WHEN award-winning percussionist Ruairi Glasheen said he was travelling to Iran to make a documentary about drumming and the country’s unique musical culture, he was told to expect to face danger at every turn.
But convinced there was more to the Middle Eastern country and determined to show an alternative viewpoint, he discovered a beautiful landscape steeped in heritage.
Hidden Drummers of Iran is Glasheen’s film about young Iranian drummers who are ‘breathing new life into an ancient tradition’.
It’s unsurprising that Cork native Glasheen felt compelled to make this documentary.
Having fallen under the spell of the Tonbak – Iran’s indigenous drum – he first become obsessed with drumming and rhythm at the age of four when he picked up a bodhrán and pursued his passion from there.
The North London-based musician went on to graduate with first class honours from The Royal College of Music, receiving the prestigious President’s Award for his work from the Prince of Wales in 2013.
Originally from Cobh, the composer and educator now regularly performs with artists and ensembles and collaborates with arts organisations to create high impact and inclusive education projects across the capital.
Glasheen’s desire to make music accessible to all fuelled his latest project, which gives a stunning insight into a hidden world of percussion and drums.
He has also launched a kick-starter campaign to further fund the project in the hope of dispelling some of what he describes as ‘misinterpreted notions of Iran and its people’.
Why is it so important to you to make this documentary?
Iran is a widely misunderstood nation that seems to make headlines for all the wrong reasons. Sanctions, revolutions, nuclear weapons and all kinds of horrid things fill our newsfeed and can be a distraction from the country’s many hidden cultural gems.
Music is universal and the perfect language for us to celebrate the similarities and differences
Amongst these is one of the world’s oldest and most influential musical traditions. It was incredibly important for me to document and share the humanity behind the music and those wonderful generous people who I met and collaborated with.
In a world that feels increasingly divided, I hope this film and the future Hidden Drummers films can shine a different perspective on misunderstood or unfamiliar cultures. Music is universal and the perfect language for us to celebrate the similarities and differences.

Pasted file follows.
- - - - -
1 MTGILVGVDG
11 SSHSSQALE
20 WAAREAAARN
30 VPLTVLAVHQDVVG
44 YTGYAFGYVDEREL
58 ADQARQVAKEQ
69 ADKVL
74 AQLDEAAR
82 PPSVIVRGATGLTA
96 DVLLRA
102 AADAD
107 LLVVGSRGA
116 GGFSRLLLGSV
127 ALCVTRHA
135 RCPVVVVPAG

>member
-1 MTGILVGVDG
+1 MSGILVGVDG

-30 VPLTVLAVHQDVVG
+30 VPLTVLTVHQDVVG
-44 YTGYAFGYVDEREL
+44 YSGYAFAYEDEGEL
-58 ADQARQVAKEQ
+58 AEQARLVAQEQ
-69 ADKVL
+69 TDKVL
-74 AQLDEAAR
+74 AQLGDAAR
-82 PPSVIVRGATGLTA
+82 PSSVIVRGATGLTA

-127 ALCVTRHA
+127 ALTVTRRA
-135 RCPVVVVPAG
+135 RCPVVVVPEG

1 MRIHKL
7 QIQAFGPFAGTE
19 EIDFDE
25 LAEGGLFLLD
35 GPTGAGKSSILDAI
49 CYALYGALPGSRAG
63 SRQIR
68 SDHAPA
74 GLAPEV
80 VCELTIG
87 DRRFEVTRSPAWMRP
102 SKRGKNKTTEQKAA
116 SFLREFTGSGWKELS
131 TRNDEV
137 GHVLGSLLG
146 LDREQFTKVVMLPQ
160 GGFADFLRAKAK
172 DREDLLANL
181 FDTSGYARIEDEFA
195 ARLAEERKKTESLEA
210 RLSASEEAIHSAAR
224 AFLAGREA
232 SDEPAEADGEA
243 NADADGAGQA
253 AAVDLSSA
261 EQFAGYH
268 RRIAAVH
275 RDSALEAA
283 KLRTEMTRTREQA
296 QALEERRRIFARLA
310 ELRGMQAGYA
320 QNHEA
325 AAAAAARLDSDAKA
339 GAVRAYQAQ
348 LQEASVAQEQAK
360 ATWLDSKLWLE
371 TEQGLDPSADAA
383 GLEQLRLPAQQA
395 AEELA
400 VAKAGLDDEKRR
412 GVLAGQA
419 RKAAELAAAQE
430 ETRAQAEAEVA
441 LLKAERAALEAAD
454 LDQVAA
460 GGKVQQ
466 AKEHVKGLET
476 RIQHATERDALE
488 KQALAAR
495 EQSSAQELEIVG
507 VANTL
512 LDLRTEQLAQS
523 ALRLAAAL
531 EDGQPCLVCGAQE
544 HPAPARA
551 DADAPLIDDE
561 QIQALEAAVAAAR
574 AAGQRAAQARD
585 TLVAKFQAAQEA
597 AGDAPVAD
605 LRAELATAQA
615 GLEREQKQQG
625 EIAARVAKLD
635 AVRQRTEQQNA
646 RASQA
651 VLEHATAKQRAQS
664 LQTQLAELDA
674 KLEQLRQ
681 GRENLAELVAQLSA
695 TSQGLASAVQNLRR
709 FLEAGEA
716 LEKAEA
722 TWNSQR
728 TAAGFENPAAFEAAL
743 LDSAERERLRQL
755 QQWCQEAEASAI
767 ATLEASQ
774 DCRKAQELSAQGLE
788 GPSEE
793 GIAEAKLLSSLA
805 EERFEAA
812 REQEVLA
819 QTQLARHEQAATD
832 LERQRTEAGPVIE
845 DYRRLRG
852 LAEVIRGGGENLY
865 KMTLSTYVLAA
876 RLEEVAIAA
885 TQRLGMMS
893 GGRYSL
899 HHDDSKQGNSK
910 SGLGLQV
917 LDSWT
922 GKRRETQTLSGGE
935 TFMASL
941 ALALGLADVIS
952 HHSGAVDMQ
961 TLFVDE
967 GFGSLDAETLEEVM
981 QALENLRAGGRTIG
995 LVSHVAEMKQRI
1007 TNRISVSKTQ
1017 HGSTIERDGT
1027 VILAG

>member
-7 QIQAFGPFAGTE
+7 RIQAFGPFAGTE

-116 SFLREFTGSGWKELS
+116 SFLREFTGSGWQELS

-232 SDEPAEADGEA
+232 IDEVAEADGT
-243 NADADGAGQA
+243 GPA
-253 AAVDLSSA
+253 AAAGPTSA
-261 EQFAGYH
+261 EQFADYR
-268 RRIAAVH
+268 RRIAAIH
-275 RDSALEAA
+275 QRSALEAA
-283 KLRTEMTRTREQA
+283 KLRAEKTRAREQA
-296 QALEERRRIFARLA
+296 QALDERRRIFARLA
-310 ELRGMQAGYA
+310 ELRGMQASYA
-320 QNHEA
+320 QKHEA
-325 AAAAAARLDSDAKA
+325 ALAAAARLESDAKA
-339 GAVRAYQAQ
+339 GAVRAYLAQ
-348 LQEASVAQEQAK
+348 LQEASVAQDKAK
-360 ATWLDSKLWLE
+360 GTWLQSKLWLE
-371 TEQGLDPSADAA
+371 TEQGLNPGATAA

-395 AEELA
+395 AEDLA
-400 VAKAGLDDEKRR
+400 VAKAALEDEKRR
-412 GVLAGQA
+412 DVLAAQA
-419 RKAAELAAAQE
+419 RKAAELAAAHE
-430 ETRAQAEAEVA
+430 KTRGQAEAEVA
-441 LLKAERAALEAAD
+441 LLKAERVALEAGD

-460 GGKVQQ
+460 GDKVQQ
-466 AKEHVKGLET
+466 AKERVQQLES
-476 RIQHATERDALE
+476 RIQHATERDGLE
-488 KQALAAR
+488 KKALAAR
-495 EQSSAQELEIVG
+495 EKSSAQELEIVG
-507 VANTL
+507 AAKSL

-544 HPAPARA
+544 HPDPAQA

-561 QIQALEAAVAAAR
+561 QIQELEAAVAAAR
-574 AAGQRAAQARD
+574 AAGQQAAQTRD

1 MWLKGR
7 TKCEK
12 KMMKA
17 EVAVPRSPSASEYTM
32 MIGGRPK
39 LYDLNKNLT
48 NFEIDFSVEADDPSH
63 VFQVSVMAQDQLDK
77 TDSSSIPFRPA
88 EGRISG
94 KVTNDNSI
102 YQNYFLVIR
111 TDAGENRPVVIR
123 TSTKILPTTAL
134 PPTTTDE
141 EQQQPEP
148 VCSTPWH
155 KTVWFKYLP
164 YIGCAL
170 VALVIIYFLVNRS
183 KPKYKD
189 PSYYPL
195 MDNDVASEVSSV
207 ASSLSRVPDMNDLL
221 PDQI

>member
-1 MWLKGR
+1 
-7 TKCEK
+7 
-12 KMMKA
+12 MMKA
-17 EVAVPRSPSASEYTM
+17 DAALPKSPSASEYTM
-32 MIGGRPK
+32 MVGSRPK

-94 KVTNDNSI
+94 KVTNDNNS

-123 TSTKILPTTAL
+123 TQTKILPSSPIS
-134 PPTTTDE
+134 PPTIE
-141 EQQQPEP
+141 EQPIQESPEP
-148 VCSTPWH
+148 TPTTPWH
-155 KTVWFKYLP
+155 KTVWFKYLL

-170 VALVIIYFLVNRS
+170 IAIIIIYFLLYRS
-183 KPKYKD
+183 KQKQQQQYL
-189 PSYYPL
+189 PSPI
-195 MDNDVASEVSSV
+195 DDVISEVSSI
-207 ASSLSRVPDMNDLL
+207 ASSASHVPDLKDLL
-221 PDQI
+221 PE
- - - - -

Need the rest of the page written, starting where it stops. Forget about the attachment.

Why did you choose Iran as a location?
It all started for me with the Tonbak which is a small, heavy, goblet-shaped drum made of wood with goat or camel skin. It’s completely unique to Iran and it’s not seen or heard much outside of the country.
I tried to teach myself from online videos though got bored quickly. I wanted to go to Iran for myself to learn the instrument and started to research how to go. Many people warned me of the terrors of visiting Iran and how dangerous it would be.
Whilst this turned out to be a load of codswallop, it was fascinating to me how people had that misconception about Iran and its people. I decided to document the adventure and my experiences, with the hope of illuminating the real story.
What is it about drumming that you find so compelling?
I am completely bonkers about drumming and especially the many different forms of traditional drumming from around the world. It’s fascinating to me that almost every culture on the face of the earth has its own drum along with its own story, sound and style of playing.
There is a never-ending list of instruments to learn and I never get board of discovering new ones.
What was the thing that surprised you the most about your time in Iran?
The whole trip was pretty fascinating, though the thing that kept surprising me over and over again was the incredible generosity of the people. Everywhere we went, there was someone to help us out, take an interest in our project and to wish us well.
It was humbling to experience such hospitality and still gets me a bit moony when I think back to it.
Have you plans for other documentaries?
Yes! We spent several weeks in the south of India this past August filming incredible young musicians playing a tiny frame drum made of jack fruit wood and monitor lizard skin called the kanjira.
It was a fascinating trip and very different to Iran – life there is very different and the players we met face a completely different set of challenges and opportunities.
We are also at the very early stages of production for a trip to Indonesia next year.